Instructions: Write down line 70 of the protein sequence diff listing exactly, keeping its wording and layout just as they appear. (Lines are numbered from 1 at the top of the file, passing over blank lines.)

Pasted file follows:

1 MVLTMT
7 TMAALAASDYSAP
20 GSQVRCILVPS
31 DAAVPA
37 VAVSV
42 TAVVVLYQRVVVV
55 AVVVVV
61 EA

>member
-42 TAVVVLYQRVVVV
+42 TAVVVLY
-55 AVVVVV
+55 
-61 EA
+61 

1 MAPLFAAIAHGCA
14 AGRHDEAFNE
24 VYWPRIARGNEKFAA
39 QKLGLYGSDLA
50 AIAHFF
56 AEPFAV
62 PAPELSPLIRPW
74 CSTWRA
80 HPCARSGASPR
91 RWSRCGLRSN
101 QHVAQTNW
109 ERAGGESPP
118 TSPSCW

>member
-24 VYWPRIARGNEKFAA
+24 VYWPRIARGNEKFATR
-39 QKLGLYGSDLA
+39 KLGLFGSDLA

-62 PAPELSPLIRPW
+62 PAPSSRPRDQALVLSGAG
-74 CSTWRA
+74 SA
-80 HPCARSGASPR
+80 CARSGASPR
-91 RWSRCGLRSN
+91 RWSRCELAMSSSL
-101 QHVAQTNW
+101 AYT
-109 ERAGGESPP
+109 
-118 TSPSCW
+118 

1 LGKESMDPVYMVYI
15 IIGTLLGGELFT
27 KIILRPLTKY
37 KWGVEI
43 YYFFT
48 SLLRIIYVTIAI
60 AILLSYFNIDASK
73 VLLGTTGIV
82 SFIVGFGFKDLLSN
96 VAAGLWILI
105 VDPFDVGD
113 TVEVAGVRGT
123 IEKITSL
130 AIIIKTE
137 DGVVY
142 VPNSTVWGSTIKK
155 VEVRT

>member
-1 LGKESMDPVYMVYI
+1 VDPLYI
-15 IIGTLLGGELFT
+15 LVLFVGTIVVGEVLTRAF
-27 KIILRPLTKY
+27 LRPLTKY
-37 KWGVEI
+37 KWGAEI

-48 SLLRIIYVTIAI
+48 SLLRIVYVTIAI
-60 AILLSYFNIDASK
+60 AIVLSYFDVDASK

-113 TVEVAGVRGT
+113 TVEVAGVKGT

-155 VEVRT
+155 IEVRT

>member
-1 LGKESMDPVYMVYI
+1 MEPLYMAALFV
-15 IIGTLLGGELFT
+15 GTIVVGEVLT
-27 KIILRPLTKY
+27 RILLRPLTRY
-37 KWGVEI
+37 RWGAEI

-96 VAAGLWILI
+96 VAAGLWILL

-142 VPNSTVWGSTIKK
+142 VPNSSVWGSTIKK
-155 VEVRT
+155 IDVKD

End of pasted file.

-27 KIILRPLTKY